Feeling the weight of calories: Using haptic feedback as virtual exemplars to promote risk perception among young females on unhealthy snack choices
Abstract: Virtual simulations allow users to feel and manipulate objects as they would in the physical world. Guided by exemplification theory and risk communication research, a virtual exemplar was developed to allow users to feel the weight of the caloric density of unhealthy snacks (e.g., potato chips) to heighten risk perceptions on snack choices. A 3 (base-rate statistics, print exemplar, virtual exemplar) × 3 (Time 1, Time 2, Time 3) mixed design experiment (N= 152) compared the effect of three mediated modes of delivering health information at baseline, immediately after, and one week after treatments. Virtual exemplars led to greater spatial presence, issue involvement, and recommended health behavior than base-rate statistics or print exemplars, but had no effect on perceived vividness. Heightened perceived susceptibility following virtual exemplars persisted for one week. Findings emphasized the importance of spatial presence elicited by an exemplar in heightening the perceived susceptibility of health risks both immediately after and one week after exposure. The role of spatial presence and vividness in the context of virtual exemplars that afford the illusion of firsthand experiences is discussed and compared against traditional exemplification research that has focused on the impact of secondhand experiences.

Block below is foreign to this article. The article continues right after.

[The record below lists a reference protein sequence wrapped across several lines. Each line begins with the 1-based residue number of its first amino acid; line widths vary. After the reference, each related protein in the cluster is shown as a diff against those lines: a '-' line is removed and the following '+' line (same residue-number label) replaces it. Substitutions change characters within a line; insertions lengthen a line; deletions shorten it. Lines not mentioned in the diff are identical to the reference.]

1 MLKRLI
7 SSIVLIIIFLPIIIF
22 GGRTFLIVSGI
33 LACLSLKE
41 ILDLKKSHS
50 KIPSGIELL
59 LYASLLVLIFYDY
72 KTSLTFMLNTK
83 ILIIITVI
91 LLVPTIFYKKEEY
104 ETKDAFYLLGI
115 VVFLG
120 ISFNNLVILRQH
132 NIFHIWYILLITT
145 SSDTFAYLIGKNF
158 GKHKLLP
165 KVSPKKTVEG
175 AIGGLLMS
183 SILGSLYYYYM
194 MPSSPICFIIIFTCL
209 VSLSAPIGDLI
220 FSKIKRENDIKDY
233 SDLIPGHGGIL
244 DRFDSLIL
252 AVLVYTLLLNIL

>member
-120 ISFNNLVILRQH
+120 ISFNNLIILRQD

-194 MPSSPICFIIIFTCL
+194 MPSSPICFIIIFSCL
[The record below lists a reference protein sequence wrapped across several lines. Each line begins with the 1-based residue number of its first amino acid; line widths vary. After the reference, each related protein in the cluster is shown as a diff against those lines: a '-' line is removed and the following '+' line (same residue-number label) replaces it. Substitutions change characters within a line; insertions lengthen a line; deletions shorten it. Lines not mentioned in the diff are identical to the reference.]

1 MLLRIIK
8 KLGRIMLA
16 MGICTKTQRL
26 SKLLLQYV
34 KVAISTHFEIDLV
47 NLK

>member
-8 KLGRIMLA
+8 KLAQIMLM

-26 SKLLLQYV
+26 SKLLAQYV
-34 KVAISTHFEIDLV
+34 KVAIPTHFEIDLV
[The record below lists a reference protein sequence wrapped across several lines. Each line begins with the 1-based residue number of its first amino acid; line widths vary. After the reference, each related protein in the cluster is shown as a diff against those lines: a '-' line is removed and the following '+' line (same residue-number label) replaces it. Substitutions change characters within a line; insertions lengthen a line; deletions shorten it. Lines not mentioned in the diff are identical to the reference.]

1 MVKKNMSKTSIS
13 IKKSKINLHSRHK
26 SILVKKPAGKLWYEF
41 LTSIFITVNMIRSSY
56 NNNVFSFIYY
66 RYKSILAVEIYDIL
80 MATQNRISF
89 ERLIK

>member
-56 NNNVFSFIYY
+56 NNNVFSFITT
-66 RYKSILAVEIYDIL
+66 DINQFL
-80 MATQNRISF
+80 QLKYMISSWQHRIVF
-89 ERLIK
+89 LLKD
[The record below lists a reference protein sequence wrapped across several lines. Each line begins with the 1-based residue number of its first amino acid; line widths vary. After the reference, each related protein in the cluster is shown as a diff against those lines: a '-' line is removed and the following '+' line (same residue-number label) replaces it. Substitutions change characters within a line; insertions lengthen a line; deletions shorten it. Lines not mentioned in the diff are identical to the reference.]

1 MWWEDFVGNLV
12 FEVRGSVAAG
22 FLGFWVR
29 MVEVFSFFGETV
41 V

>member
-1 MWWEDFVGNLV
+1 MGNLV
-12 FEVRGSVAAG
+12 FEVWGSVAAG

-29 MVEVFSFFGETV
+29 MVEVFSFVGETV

Virtual exemplars in health promotion campaigns: Heightening perceived risk and involvement to reduce soft drink consumption in young adults.
Abstract: Virtual simulations allow individuals to concretely view future negative health consequences of present dietary choices. Integrating exemplification theory with risk communication research, the effect of using virtual simulations to […]